The following is a list of common challenges encountered by wineries that we have worked with along with some tips on how to use Water & Wine to address those challenges.

I need to install or upgrade an on-site wastewater treatment system.

When considering installing or upgrading an on-site wastewater treatment system, wineries should first minimize the volume and strength of the wastewater generated.

In some cases, reducing wastewater generation can eliminate or delay the need to upgrade existing systems.

Wineries should quantify their wastewater generation, including wastewater strength, peak daily wastewater generation, and average daily wastewater generation.

Finally, wineries will need to engage a consultant, identify an appropriate treatment system, and obtain the necessary approvals.

I’m not sure if my well will provide enough water during a hot, dry summer.

In order to prepare for potential water shortages, wineries need to actively monitor well levels. This can provide wineries with a better understanding of their well capacity and flow rates, and provide an early warning of low water conditions so wineries can take preventative actions.

Conducting a well yield test can provide wineries with valuable information regarding their well capacity.

Wineries that are concerned about insufficient water supply from their wells should establish a water use baseline and monitor water consumption to understand how much water they will need to support growth and to identify opportunities to reduce water consumption.

Wineries can improve their water security by reducing their water consumption and taking advantage of alternative water supplies such as rainwater harvesting or greywater recycling.

Wastewater is causing odour issues in my winery.

Odour issues within the winery are often caused by loading large amounts of organic material in the wastewater, or wastewater treatment systems that are over-capacity or not operating properly.

To address odour issues, wineries should first take steps to prevent organic material from entering the wastewater stream. This approach to source reduction is cost-effective and often leads to other process improvement benefits.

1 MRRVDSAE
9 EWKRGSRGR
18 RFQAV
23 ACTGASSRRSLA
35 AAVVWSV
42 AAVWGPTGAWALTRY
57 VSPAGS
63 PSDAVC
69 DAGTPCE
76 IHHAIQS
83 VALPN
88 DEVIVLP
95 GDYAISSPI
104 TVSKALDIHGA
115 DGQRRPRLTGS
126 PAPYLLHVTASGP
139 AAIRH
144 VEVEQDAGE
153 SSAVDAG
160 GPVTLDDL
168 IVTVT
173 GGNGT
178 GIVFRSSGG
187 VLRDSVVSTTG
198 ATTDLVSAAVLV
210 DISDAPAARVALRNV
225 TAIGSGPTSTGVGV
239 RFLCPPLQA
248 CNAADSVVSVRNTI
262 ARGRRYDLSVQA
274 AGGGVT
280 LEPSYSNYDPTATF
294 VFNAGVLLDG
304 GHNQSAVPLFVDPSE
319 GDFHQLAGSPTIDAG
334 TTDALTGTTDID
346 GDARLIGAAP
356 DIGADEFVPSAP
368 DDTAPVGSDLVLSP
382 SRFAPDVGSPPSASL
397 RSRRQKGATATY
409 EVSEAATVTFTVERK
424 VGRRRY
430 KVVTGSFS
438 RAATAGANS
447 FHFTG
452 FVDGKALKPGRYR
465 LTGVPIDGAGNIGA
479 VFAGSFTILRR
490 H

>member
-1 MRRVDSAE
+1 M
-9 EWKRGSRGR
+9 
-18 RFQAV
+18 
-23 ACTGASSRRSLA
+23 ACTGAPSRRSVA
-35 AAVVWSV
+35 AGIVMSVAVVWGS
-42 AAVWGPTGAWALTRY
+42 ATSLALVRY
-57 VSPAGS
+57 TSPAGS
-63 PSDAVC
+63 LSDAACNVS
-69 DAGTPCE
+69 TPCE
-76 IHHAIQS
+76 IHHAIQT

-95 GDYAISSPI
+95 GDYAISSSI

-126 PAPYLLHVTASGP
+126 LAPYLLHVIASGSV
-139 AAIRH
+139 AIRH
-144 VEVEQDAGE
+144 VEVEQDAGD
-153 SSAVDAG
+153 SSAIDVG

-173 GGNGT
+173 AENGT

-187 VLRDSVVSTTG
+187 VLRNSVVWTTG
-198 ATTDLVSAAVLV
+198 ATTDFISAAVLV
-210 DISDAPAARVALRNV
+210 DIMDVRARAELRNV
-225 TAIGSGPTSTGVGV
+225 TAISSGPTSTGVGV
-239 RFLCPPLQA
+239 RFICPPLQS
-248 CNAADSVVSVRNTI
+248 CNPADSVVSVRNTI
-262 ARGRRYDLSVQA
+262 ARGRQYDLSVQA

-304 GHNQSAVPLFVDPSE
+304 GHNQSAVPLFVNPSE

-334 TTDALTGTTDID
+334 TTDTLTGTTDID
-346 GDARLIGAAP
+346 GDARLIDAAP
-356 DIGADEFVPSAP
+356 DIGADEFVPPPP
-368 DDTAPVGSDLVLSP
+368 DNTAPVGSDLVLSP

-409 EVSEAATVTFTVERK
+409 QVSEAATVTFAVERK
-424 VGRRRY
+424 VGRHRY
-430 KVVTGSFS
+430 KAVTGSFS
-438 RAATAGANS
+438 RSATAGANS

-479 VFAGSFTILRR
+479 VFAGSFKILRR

If odour issues persist, wineries should consider installing or upgrading an on-site wastewater treatment system. This will involve identifying and selecting a consultant, identifying an appropriate treatment system, and obtaining necessary approvals.

I don’t know if my water supply or wastewater treatment capacity will support future growth.

In order to plan for future growth, wineries must first understand how much water is available. For wineries that rely on wells for their water supply, this means monitoring their well levels and conducting a well yield test.

Wineries should then establish a baseline of current water use, monitor their water use, and utilize Key Performance Indicators to develop estimates of how much water supply and wastewater capacity they will need to support future growth.

I’m starting a winery and don’t know how to plan for wastewater management.

When planning a new winery, actual water data is not available so wineries must rely on industry averages for Key Performance Indicators related to water use and wastewater generation. Some of these average values are available within the Water Use Monitoring module.

Wineries that are not connected to a municipal sanitary sewer will likely need to install an on-site wastewater treatment system. This will involve identifying and selecting a consultant to design the system, determining what type of treatment system is appropriate, and obtaining required approvals.

Other concerns or issues

If you have other water or wastewater related concerns or issues that are not covered here, contact BLOOM through the Community page, or by phone at 905-842-1115 ext 221.